What does your DH have to say about this?

I think some people are just tight. I have a relative whose MIL is loaded. She once came over on an extended visit from Australasia, took her granddaughter out for lunch... and asked my relative to stump up for the child's share of the bill upon her return.

(Sorry, no help whatsoever!)

NeoMaxiZoomDweebie Tue 03-Sep-13 10:35:56

What was her childhood like? I ask because my friend is this way due to an extremely deprived childhood. She hoards money.

crescentmoon Tue 03-Sep-13 10:43:29

i cant bear stingy people, i wouldnt try to beat them at their own game - being as petty as that would be hard to beat - i just wouldnt engage with them at all! are you from a guess culture or an ask culture OP since you mentioned you are in a mixed culture marriage? maybe you are used to people offering and she is from a culture that is used to people asking.

ask.metafilter.com/55153/Whats-the-middle-ground-between-FU-and-Welcome#830421

lottiegarbanzo Tue 03-Sep-13 10:49:11

I find it a bit odd that it reads as if you're not planning how you're all going to eat on a family day out. Surely you'd either have taken snacks and picnic with you, or expected to eat out. So you'd either have had a treat available for your DCs, or you'd have been expecting to buy a pastry or something yourself.

I do see that she's being mean and it's as much the behaviour as the stinginess - dangling the idea of a treat, then not offering it is awful - but I think you need to cover all possibilities, then see any treat as an extra.

She may feel she pays for flights, you host, and really wonder why you are such a stingy host, not wanting to take her out and show her the sights - including her as part of the family, who you'd be paying for.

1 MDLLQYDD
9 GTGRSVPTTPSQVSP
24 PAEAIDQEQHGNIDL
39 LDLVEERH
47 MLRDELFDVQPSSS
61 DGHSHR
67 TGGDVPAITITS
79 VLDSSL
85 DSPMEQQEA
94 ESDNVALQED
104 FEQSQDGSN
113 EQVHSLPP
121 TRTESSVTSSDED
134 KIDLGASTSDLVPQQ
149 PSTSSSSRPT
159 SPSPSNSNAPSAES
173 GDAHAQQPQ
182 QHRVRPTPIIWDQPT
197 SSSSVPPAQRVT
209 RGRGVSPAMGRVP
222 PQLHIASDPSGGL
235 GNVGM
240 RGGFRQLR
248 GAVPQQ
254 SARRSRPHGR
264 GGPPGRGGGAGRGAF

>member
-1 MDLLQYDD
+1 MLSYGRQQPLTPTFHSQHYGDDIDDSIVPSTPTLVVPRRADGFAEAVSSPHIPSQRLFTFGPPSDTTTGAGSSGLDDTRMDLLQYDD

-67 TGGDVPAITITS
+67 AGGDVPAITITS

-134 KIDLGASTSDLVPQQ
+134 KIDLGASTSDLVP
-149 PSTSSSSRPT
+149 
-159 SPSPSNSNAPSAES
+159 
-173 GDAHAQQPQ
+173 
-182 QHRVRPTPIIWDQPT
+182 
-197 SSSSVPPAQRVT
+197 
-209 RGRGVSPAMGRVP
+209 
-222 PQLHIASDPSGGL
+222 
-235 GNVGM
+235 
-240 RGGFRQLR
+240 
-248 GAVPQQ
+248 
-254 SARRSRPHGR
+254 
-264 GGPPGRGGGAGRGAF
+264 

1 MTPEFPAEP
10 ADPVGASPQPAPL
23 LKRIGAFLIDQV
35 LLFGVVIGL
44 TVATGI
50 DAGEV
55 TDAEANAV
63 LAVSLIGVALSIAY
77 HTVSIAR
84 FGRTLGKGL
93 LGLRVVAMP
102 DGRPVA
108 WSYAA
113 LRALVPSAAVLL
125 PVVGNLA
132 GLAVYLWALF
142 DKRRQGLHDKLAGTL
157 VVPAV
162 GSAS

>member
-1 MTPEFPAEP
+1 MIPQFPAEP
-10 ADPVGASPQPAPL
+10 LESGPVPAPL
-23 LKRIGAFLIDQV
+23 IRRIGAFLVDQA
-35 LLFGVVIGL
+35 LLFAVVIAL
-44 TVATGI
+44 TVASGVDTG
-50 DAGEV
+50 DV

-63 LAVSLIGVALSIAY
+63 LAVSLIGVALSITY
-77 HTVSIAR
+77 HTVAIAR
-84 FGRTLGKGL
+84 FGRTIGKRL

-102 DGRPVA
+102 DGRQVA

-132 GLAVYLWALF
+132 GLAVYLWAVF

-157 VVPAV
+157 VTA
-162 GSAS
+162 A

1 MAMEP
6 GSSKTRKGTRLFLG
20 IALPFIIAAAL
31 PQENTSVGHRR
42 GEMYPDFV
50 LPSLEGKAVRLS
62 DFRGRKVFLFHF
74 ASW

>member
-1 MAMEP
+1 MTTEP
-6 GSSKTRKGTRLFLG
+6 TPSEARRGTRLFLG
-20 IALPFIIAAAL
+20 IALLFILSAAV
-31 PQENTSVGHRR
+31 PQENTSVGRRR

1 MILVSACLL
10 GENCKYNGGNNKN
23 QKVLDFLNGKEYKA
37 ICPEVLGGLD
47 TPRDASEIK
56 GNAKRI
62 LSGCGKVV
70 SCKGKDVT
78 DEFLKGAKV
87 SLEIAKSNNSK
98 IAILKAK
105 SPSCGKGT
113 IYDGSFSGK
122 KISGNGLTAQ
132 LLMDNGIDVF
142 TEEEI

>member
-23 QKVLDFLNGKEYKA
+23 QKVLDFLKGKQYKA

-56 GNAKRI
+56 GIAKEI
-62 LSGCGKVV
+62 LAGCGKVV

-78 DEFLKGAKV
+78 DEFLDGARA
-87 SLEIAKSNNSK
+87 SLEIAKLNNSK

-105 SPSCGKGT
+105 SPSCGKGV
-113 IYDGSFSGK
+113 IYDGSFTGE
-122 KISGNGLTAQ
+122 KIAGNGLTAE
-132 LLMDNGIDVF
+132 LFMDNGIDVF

SkinnybitchWannabe Tue 03-Sep-13 11:41:51

YANBU. Take some sandwiches, snacks and drinks for your children in your bag. I would carry a couple of cereal bars for myself..let her starve wink

ShadeofViolet Tue 03-Sep-13 11:46:45

Totally off topic, but where did you go on this canal ride? My DS would love this!

redskyatnight Tue 03-Sep-13 12:33:41

If I had a visitor staying from another country, I wouldn't expect them to pay for anything for me/us - on the basis they'd already paid out a lot on flights (what is she like when you visit her?). I'd obviously be pleased/grateful if they did. I wonder if she's not as well off as you think she is - it sounds very like she's trying to economise. Or maybe she's fed up by your expectations that she will pay?

WorrySighWorrySigh Tue 03-Sep-13 12:54:17

I do sympathise with this. My DM is very good at grand gestures but otherwise does tend towards 'short-arms, deep-pockets' syndrome.

We noticed this when we lived abroad - DM would visit (we paid for flights) regularly. She would buy gifts to take home, she would buy a takeaway (her choice, grand gesture) while she was with us but otherwise her purse stayed tucked away. She would then complain that visits to us were expensive.

Alanna1 Tue 03-Sep-13 13:00:49

Are you sure she has much money? Also lots of retired people get worried about money as must live off investments.